Top lawmakers from Estonia, Iceland, Denmark, Latvia, Lithuania, Norway and Sweden left meetings in Washington Thursday concerned and frustrated about a lack of urgency from their American colleagues about the need to support Ukraine.
The Nordic-Baltic delegation, comprised of the chairs of each of the country’s parliamentary foreign affairs committees, has traveled to the US capital on numerous occasions to meet with US lawmakers in both the House and Senate to rally for Ukraine as Russia’s full-scale invasion rages on.
“We came here, obviously, to show unity, to show our commitment and hoping that the Americans would hear us,” Diljá Mist Einarsdóttir of Iceland told reporters at a roundtable Thursday morning.
“We are leaving America a little bit sad,” she said.
The issue of US assistance to Kyiv – which received widespread congressional approval at the outset of the war – has faced growing Republican opposition. Congress has yet to pass legislation for additional funding to Ukraine after last year’s funding was expended.
A Senate bill that tied Ukraine funding to border security measures was blocked on Wednesday. Following that failure, the Senate voted on Thursday afternoon to begin debate on a security spending package with aid to Ukraine.
The European lawmakers, who were in Washington when the vote on the border and funding bill failed, said they are concerned that their US counterparts do not recognize the imperative for Ukraine to quickly receive continued US military support.
Rihards Kols of Latvia noted that “there wasn’t a sense of urgency of what is happening.”
“I got the notion that the war in Ukraine is something very far away, distant from the US,” he said.
“We are so united as never before in Europe, and then you have this phenomenon of isolationism growing with every week in America. This is so strange,” echoed Žygimantas Pavilionis of Lithuania.
They acknowledged that the influence of former President Donald Trump and US domestic election considerations were likely playing a role.
Estonian foreign affairs committee chairman Marko Mihkelson said that many of the lawmakers with whom he met “actually sincerely support Ukraine.”
“Many of them would like to see this bill passed as soon as possible. But they are very much afraid of results of their own elections in November,” he said.
“What was striking was that they are not ready to go and make a case in their own constituencies about that,” Mihkelson said. He and others in the delegation said it felt as though the lawmakers wanted them to “do their job” in making the case for Ukraine funding.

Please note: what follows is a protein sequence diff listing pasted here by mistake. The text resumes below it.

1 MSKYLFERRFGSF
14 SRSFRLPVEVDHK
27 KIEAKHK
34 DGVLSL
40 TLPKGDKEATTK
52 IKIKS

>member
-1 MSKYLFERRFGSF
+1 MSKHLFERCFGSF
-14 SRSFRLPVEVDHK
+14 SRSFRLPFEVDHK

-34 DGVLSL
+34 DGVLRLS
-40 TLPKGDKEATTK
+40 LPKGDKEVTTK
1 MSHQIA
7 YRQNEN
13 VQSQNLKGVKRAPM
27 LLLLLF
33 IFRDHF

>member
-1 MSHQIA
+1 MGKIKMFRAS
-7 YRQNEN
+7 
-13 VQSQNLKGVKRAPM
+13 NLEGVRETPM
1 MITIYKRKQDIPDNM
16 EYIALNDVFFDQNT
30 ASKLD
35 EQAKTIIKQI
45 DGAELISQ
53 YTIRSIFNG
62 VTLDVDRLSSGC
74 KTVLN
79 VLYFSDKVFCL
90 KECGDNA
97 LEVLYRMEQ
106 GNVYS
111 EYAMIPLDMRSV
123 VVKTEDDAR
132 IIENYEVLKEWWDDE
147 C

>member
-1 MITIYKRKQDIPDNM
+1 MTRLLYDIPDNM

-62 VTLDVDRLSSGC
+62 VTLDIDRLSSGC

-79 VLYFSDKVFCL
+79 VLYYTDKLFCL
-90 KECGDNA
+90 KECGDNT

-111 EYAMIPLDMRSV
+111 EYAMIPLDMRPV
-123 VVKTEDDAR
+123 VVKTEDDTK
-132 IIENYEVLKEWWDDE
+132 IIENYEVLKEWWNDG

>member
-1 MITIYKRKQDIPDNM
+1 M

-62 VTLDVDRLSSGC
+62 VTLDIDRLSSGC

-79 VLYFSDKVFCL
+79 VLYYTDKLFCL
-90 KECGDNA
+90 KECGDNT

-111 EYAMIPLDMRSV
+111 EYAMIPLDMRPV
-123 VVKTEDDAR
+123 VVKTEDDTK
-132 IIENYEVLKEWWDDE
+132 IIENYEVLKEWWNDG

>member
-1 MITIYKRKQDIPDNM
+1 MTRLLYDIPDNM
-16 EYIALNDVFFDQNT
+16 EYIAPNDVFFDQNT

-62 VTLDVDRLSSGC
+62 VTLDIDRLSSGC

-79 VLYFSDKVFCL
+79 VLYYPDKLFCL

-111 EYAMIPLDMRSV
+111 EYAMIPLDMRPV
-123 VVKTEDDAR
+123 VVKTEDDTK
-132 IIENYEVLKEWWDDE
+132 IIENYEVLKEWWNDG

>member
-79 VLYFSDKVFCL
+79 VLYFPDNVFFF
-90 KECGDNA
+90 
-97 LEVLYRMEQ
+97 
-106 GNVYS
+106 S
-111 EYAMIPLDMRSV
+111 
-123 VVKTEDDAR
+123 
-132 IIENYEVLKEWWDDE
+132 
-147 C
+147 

Einarsdóttir suggested that US lawmakers must be willing to act now, rather than considering the political future.
“Donald Trump is not president of the United States,” she said. “The people we are disappointed with they are actual people that hold actual powers.”
“Of course, he’s a very influential person. But at the end of the day, we believe that some very powerful, powerful people, currently powerful people that are holding actual powers and the United States, should do more,” she said.
The lawmakers worry about what message the continued lack of funding – and therefore lack of weaponry – is sending to Russia – a concern that has also been voiced by the Biden administration.
“There’s a seriousness behind the fact that we are here now,” Ine Eriksen Søreide of Norway said.
“Of course, we are concerned about US support for Ukraine. And I say that with quite a lot of solemnity because we are at a place right now where Europe, even though we are giving our fair share, and then some to Ukraine, both when it comes to weapons systems and money, we are not able to fill the gap if the US pulls out,” she said.
The lawmakers rejected criticism that Europe was not doing enough to contribute to Ukraine
“When some Republican congressmen and senators are saying you have to do more –We’re giving everything we have. So we cannot actually do that much more,” Michael Aastrup Jensen of Denmark said.
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